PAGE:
What had been taken care of was spending the millions he had made off and on dealing coins, gold and silver, and as a consultant to the SEC. supporting a consistently escalating gambling habit. He was known to have made 3 separate trips to New Jersey in a single day when the state lottery was highest to buy hundreds of tickets, disappear to Atlantic City for blackjack when my mom thought he was in Pittsburgh on business, bet on anything that came his way from sports to what my grades would be on my report card (yes, I found this out later). He was the first person to put a pair of dice, a pool cue and a deck of cards in my hand. He drove flashy cars like Cadillacs and Lincolns, much to my chagrin (he tried a Mercedes for a week; too small.) He hardly ever hugged me or my brother, but we got new toys, new cars, crisp hundred dollar bills shoved into our hands, huge Sunday breakfasts, trips around the world and world class educations.

He came by this grand passion naturally. His mother, a diminutive blue haired lady we were all scared of, had taught him poker at 3, pinochle at 4, blackjack and the rest before he hit grade school. At 92, she was still routinely skinning her lady friends at cards- mostly 5 card stud - in the synagogue social room. When she and dad were together, they spoke Yiddish, so I never quite understood what they were talking about, but there was something conspiratorial about their quiet, breathy conversations in a foreign language, something I could sense but not define.

My grandmother, who had divorced the grandfather I never knew in the 1930s, lived quite well at my aunt's giant main line home, without too many worries. But she could fly into a rage for no apparent reason, leaving us all cowering. Dad had been something of a piano prodigy early on, and I was told grandmother would rap his knuckles if he played a wrong note. Rather than making him afraid of taking risks, or of calculating their effect, this seemed to have spurred him on to higher and more dangerously risky ground, especially where his finances - and his gambling - were concerned. At one point, he was holding on to some gold that a friend who was divorcing asked him to hide. He used a bar or two to purchase some coins planning, he said, to replace the gold when he had turned a profit on his purchase, which was probably more like a gambling debt in Atlantic City. He lost the friend, obviously, but even more miraculously stayed out of jail. He repaid all, but at what cost no one will ever know. The money probably came from a craps table somewhere. My mother cried over the loss of the friendship. There were later rumors of Swiss and offshore bank accounts, but we never found any.

So here I am, and most of the money I am living on is not mine. When dad defaulted on a school loan he had promised to pay while I was living in Europe, I swore I would never be like him, not ever. I think of this as I count out quarters for the bus. Still, he was my father. I remember with more than a modicum of pain how depressed he looked when I'd visit and he had no money for me that day - I always said it didn't matter and it wasn't like I even needed it. We spent my parents' 50th wedding anniversary around his hospital bed, my father the glowing life of the party although he had already lost his powers of speech. And I would give a lot to be able to sneak out of the house with him one more time without my mother knowing, head straight to exit 26 on the Pennsylvania turnpike and into Jersey to buy handfuls of lottery tickets and conspire on ways to nail down that ever elusive pot of gold. I swear I can still see it shining out there, someplace past the fast food meccas and car dealerships, at the end of our very own rainbow.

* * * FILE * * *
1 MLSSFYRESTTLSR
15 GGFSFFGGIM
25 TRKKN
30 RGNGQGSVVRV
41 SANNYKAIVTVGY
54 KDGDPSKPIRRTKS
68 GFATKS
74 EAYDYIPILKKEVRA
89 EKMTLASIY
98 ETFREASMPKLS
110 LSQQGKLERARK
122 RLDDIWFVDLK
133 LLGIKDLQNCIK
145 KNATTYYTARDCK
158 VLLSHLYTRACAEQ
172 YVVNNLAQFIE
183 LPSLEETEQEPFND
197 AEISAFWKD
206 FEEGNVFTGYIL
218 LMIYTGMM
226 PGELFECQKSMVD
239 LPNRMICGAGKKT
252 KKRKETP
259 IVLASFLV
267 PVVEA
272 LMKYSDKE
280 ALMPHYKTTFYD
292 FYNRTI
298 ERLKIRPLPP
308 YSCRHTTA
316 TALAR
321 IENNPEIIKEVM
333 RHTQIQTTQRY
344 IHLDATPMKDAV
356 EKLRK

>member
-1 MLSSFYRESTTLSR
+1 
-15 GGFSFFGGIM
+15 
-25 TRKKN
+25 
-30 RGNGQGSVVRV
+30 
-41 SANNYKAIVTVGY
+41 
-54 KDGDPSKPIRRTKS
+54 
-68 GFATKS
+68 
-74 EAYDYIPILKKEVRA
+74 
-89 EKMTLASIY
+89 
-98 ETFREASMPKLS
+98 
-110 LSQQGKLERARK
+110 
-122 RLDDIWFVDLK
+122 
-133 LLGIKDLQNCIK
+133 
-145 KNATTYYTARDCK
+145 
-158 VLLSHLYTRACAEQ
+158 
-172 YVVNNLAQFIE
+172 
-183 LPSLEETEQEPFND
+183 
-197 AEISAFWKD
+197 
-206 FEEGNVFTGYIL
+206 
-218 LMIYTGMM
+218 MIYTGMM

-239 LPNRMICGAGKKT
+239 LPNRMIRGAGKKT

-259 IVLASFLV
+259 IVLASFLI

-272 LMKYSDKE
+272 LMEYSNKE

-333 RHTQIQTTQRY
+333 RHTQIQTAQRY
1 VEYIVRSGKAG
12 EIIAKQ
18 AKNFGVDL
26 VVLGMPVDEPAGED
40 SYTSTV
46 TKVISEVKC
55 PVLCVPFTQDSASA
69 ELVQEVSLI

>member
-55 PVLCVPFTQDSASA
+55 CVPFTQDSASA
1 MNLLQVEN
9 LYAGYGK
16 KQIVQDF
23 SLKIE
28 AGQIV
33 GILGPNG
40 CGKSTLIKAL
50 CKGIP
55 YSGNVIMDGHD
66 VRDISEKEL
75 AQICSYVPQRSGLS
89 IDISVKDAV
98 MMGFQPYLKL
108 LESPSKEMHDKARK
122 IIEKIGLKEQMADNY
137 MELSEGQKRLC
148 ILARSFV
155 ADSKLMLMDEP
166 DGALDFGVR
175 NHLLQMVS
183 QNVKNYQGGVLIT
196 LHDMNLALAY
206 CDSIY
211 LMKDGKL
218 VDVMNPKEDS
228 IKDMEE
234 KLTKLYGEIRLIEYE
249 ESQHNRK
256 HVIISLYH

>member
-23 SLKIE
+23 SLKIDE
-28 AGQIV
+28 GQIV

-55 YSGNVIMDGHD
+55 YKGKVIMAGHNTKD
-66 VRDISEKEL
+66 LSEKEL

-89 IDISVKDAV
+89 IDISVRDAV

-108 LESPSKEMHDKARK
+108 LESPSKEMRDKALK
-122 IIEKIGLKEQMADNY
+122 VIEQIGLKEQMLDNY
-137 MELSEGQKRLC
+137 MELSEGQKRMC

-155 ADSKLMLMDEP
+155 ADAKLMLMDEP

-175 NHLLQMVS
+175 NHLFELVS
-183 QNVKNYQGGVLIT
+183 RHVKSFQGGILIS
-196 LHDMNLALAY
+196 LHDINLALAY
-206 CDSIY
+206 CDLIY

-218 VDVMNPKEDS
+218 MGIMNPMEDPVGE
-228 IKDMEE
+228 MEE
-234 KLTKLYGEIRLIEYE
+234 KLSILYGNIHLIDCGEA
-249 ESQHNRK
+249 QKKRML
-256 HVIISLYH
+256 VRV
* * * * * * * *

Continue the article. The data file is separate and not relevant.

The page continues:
Sunday, June 7, 2009

FREE-dom - the Rich Girl Discovers Free NYC Treasures

With little or no dough, you might think it's hard to have fun in New York City. While the lack of funds does put a damper on dinner at Gramercy Tavern or Cipriani, there are a million things to do that cost you no more than a subway ride or the time it takes to walk there. Now that my dog's healthy and the weather has improved, I like to be out as much as possible taking in this city to which I am addicted. As it turns out, your lifestyle barely has to change - you just have to dig a little deeper to find the things you like to do. Here is my personal favorites list.

The Chelsea Art Galleries. This week alone, Larry Gagosian has a show of the last decade of Picasso's work that you would rarely see together even in a museum. There are hundreds of art galleries from 17th to 29th Street between 9th and 11th Avenues, open 11-6 pm M-F during the summer. And you can buy a coke for a dollar from one of the hot dog vendors, or a glass of Prosecco at Tia Pol on Ninth if you want to splurge at 7 dollars.

For a couple of bucks, grab a hot dog and soda at the Papaya King on 6th Avenue and 8th St. or on 72nd Street on the Upper West Side and then head to either Washington Square Park or Central Park to people-watch while you have lunch. Write down what you see or conversations you overhear. Maybe, like me, you will utilize the notes later..

The city museums all have suggested donations, but you are allowed to go for free even if the guards give you dirty looks. The best is, of course, The Metropolitan, where an afternoon in the Temple of Dendur will ease the sorest soul. And then there is the Frick, where you can sit in the room I call the Roman Bath room surrounded by work by William Blake, Guido Reni and others, and bask in the endless quiet. Museum Mile takes up most of Upper Fifth -- check the city museum website for a full list of opportunities.